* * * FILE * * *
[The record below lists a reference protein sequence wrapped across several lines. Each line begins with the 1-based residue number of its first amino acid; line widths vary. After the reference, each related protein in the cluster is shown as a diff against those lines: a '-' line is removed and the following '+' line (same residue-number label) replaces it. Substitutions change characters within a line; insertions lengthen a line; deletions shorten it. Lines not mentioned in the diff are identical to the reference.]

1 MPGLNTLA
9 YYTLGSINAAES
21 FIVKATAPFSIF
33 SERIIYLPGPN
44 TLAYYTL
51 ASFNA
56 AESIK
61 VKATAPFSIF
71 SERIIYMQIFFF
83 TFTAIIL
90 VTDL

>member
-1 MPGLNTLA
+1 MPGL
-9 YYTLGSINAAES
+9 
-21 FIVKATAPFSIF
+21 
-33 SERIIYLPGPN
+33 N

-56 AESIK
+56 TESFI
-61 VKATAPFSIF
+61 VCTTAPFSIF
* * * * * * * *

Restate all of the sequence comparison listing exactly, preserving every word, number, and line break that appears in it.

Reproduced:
[The record below lists a reference protein sequence wrapped across several lines. Each line begins with the 1-based residue number of its first amino acid; line widths vary. After the reference, each related protein in the cluster is shown as a diff against those lines: a '-' line is removed and the following '+' line (same residue-number label) replaces it. Substitutions change characters within a line; insertions lengthen a line; deletions shorten it. Lines not mentioned in the diff are identical to the reference.]

1 MPGLNTLA
9 YYTLGSINAAES
21 FIVKATAPFSIF
33 SERIIYLPGPN
44 TLAYYTL
51 ASFNA
56 AESIK
61 VKATAPFSIF
71 SERIIYMQIFFF
83 TFTAIIL
90 VTDL

>member
-1 MPGLNTLA
+1 MPGL
-9 YYTLGSINAAES
+9 
-21 FIVKATAPFSIF
+21 
-33 SERIIYLPGPN
+33 N

-56 AESIK
+56 TESFI
-61 VKATAPFSIF
+61 VCTTAPFSIF